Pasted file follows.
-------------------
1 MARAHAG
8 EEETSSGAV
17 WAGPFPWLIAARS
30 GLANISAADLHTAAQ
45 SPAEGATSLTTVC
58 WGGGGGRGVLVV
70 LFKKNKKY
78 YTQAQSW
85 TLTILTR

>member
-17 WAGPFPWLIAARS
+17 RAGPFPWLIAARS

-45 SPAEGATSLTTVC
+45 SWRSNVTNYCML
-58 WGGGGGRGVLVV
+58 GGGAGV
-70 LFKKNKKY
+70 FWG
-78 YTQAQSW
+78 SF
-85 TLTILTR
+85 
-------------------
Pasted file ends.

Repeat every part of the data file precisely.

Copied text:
1 MARAHAG
8 EEETSSGAV
17 WAGPFPWLIAARS
30 GLANISAADLHTAAQ
45 SPAEGATSLTTVC
58 WGGGGGRGVLVV
70 LFKKNKKY
78 YTQAQSW
85 TLTILTR

>member
-17 WAGPFPWLIAARS
+17 RAGPFPWLIAARS

-45 SPAEGATSLTTVC
+45 SWRSNVTNYCML
-58 WGGGGGRGVLVV
+58 GGGAGV
-70 LFKKNKKY
+70 FWG
-78 YTQAQSW
+78 SF
-85 TLTILTR
+85 